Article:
The Messerschmitt Bf 109 is a fighter aircraft, which along with the Focke-Wulf Fw 190, was the backbone of the Luftwaffe's fighter force during World War II.
For its time the Willy Messerschmitt/Robert Lusser designed BF 109 was an advanced aircraft with all metal construction, a closed canopy and retractable under carriage.
The air cooled Daimler-Benz V12 engine was also fuel injected giving an advantage over the carburettor engine aircraft of the RAF.
The landing carriage was attached to the fuselage rather than the 'normal' wing attachment of other aircraft allowing the wings to be easily removed for servicing without any additional support.
This allowed the wings to have a simplified structure, as no additional loads were imparted to them during take-off and landing, easing pressure on manufacture unlike the complicated wings of the Spitfire which caused manufacturing difficulties.
A disadvantage of the fuselage mounted under carriage was its narrow wheel track which made it unstable during take-off and together with its small rudder and poor forward visibility it was a challenge to the inexperienced pilot, resulting in at least 10% losses of the Bf 109 during take-off and landing - some 1,500 losses occurring between 1939 and 1941.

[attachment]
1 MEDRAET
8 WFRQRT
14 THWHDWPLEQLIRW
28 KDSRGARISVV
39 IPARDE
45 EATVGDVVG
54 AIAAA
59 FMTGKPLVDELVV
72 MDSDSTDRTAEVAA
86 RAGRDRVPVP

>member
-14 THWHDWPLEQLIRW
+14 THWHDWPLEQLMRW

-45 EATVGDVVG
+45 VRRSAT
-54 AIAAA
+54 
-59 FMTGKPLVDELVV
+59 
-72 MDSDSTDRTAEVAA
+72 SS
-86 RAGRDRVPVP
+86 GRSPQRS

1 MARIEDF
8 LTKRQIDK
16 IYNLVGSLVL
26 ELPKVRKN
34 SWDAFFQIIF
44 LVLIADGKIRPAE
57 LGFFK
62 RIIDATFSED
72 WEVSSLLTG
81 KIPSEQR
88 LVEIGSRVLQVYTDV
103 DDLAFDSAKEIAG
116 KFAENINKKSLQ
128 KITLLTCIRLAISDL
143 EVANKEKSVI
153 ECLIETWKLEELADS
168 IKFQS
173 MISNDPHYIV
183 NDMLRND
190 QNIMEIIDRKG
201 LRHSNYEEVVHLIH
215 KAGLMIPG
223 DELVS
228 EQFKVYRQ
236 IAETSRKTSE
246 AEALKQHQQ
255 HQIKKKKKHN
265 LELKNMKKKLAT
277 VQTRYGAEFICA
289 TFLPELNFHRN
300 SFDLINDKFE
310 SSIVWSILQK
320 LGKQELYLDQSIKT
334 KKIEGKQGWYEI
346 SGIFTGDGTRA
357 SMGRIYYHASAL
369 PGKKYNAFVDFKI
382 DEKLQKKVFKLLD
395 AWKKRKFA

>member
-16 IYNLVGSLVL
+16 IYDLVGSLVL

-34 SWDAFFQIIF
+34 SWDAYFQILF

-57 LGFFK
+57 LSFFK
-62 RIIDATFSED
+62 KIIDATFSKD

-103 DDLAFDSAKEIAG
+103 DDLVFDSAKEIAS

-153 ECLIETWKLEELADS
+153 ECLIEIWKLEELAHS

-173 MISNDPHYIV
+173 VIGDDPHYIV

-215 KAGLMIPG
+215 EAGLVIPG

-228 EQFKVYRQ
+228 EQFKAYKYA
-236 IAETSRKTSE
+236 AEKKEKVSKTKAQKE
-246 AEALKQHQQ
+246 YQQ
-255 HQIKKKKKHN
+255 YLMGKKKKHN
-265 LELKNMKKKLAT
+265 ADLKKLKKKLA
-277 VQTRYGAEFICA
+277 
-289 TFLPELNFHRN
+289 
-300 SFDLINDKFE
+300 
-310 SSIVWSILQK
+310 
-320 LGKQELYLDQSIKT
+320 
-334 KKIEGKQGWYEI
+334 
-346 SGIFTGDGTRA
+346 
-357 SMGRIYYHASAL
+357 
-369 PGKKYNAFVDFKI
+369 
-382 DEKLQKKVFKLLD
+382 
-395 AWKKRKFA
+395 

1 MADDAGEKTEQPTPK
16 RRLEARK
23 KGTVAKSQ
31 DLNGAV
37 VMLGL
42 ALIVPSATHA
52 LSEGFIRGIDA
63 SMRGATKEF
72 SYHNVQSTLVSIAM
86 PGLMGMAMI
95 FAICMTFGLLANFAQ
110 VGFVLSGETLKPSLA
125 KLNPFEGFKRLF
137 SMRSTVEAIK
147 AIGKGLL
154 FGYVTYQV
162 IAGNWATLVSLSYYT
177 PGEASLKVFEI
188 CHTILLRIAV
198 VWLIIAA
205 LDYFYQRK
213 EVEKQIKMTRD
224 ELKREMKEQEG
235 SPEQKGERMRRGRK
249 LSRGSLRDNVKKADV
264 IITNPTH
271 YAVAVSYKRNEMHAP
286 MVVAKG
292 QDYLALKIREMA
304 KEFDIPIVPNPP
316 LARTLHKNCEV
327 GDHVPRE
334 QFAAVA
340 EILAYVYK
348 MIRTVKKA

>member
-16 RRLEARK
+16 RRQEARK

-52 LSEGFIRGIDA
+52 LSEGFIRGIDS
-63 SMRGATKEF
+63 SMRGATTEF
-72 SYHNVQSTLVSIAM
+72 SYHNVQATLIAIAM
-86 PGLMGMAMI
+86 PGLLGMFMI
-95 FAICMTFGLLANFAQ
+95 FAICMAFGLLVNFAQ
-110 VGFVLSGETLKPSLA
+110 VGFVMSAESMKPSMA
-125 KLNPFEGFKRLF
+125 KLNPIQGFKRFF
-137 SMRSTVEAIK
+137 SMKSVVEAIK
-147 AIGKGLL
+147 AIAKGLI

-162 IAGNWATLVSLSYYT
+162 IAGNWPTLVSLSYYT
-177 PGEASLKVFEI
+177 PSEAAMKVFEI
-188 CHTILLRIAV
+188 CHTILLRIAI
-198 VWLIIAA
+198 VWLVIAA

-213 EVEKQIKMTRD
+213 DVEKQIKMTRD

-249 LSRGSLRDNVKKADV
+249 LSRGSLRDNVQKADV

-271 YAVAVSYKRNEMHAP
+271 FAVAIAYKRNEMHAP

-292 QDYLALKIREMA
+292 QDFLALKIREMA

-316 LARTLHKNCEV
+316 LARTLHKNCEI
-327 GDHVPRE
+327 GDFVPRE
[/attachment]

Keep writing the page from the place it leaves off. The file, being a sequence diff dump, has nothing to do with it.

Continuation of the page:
The Messerschmitt Bf 109 was produced from 1936 to 1945, with 33,984 built.
Daimler-Benz DB 605AM, producing 1,800 hp.
Press play to hear the Me109
3 x 20mm cannon
2 x MG 131 13mm machine guns
The Bf 109 first had operational service in the Spanish Civil war in 1937 and remained in service until the end of World War II in 1945.
The Bf 109 was flown by the three top-scoring aces of all time claiming 928 victories between them. Erich Hartmann the highest scoring fighter ace in history shot down 352 Allied aircraft.